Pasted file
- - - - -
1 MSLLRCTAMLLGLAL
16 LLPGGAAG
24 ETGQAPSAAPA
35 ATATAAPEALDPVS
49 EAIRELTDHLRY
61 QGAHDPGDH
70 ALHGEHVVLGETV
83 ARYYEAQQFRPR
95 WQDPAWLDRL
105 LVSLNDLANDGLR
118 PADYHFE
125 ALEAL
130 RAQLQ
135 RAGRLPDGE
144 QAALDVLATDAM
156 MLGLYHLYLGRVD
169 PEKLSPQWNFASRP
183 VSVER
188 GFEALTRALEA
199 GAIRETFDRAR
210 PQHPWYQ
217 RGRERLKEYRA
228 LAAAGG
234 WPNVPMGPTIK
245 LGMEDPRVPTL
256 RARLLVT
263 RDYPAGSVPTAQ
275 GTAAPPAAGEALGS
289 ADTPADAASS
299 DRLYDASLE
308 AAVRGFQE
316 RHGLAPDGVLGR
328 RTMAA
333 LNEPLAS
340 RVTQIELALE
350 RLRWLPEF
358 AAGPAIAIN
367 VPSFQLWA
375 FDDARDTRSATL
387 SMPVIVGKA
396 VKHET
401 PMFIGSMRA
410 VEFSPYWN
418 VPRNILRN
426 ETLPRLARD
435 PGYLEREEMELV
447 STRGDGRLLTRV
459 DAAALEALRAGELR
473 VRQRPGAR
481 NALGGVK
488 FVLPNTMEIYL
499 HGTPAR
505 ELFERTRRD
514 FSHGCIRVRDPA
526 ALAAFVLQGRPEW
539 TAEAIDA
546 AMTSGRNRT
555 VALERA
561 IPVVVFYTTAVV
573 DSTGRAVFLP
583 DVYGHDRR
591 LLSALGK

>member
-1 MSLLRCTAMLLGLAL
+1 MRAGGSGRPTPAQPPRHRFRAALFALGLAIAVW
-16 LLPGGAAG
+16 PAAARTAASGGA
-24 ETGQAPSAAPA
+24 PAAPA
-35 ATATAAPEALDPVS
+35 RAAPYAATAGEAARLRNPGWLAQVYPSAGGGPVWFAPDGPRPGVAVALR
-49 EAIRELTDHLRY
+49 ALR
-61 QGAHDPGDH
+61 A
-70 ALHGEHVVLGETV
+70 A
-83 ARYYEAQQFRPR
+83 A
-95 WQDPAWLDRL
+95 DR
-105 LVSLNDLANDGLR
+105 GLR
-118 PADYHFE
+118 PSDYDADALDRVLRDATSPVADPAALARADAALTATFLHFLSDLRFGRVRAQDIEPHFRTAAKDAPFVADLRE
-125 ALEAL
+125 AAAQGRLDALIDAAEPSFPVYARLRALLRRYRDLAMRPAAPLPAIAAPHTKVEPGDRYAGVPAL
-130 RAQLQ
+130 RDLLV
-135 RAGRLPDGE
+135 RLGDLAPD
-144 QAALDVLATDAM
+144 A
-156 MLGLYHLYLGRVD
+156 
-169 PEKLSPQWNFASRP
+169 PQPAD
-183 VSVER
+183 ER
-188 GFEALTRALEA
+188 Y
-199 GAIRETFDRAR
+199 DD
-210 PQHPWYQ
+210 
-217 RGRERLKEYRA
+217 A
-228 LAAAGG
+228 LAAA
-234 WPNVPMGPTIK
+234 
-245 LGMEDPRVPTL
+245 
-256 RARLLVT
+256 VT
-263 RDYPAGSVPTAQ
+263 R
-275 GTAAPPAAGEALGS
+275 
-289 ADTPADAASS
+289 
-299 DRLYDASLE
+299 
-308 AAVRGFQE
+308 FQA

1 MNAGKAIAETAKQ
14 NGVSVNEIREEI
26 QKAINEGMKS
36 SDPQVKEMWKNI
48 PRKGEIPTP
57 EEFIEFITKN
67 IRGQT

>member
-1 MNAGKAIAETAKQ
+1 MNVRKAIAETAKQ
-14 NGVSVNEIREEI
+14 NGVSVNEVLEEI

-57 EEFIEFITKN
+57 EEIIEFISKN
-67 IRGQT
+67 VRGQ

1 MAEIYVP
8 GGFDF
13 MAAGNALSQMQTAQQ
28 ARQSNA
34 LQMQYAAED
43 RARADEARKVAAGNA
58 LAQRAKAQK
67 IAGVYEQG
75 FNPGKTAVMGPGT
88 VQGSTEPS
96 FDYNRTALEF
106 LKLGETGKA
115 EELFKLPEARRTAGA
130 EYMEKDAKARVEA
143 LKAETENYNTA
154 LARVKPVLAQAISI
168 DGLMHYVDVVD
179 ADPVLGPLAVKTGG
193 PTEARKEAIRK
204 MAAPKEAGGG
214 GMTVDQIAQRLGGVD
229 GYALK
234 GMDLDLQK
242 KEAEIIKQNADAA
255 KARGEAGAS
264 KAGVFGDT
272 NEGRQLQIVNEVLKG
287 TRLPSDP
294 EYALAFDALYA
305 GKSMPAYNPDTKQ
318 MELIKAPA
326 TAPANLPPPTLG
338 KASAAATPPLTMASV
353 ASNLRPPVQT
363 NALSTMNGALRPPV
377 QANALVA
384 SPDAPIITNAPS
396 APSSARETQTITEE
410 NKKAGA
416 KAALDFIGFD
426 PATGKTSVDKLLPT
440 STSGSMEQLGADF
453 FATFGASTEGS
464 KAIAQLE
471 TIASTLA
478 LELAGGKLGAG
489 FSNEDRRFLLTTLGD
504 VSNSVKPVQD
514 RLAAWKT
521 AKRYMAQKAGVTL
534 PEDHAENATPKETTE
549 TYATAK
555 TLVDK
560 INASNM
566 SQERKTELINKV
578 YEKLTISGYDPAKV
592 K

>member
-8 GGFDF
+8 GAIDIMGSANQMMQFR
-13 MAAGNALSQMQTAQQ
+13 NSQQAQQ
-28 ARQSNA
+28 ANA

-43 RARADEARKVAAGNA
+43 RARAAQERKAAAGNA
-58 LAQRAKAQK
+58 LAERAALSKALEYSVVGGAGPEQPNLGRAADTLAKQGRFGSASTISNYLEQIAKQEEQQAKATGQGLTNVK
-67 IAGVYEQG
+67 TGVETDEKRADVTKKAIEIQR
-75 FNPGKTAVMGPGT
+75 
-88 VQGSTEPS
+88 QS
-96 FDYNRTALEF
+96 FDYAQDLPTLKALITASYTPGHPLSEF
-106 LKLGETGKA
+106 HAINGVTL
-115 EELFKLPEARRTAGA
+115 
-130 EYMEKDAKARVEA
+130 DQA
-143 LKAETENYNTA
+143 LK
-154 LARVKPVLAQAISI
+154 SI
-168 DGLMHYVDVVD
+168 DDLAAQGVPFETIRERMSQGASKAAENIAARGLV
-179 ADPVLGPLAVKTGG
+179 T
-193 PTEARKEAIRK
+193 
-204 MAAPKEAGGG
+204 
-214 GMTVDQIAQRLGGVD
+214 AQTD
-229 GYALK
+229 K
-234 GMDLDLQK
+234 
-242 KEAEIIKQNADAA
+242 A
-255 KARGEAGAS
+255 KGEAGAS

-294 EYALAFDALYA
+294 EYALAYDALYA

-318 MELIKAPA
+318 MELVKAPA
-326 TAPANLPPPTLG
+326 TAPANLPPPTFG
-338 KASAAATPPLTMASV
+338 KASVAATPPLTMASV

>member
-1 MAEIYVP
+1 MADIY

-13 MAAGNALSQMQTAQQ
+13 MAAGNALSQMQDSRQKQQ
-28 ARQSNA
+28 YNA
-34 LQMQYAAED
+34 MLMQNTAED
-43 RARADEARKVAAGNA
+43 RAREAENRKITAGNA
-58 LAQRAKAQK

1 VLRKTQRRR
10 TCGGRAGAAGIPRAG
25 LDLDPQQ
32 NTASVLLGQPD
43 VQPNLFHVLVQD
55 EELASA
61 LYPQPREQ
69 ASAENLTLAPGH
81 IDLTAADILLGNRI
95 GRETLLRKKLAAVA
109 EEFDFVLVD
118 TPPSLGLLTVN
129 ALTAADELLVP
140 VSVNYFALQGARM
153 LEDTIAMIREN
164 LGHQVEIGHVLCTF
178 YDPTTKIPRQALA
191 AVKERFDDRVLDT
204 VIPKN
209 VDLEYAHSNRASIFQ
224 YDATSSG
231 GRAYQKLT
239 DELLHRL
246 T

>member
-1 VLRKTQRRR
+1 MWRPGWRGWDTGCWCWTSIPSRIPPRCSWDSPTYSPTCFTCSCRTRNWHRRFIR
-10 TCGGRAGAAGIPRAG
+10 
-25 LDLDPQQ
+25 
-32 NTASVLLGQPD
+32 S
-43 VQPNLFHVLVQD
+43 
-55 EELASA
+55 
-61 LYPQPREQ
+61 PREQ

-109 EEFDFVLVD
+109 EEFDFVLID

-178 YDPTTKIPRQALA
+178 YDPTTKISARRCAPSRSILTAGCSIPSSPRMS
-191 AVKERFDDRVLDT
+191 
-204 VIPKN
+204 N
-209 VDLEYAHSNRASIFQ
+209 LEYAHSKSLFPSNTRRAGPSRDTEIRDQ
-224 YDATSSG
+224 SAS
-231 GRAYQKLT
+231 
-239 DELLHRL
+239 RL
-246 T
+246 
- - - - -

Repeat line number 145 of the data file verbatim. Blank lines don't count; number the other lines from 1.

28 ARQSNA